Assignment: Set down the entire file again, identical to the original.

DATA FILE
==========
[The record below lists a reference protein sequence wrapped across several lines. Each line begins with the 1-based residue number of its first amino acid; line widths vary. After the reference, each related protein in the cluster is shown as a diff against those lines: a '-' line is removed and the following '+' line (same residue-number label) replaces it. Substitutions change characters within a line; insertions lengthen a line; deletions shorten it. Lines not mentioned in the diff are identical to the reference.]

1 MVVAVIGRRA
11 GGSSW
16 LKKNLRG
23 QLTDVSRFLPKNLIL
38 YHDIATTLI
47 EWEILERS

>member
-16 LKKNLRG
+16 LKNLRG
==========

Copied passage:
[The record below lists a reference protein sequence wrapped across several lines. Each line begins with the 1-based residue number of its first amino acid; line widths vary. After the reference, each related protein in the cluster is shown as a diff against those lines: a '-' line is removed and the following '+' line (same residue-number label) replaces it. Substitutions change characters within a line; insertions lengthen a line; deletions shorten it. Lines not mentioned in the diff are identical to the reference.]

1 MVVAVIGRRA
11 GGSSW
16 LKKNLRG
23 QLTDVSRFLPKNLIL
38 YHDIATTLI
47 EWEILERS

>member
-16 LKKNLRG
+16 LKNLRG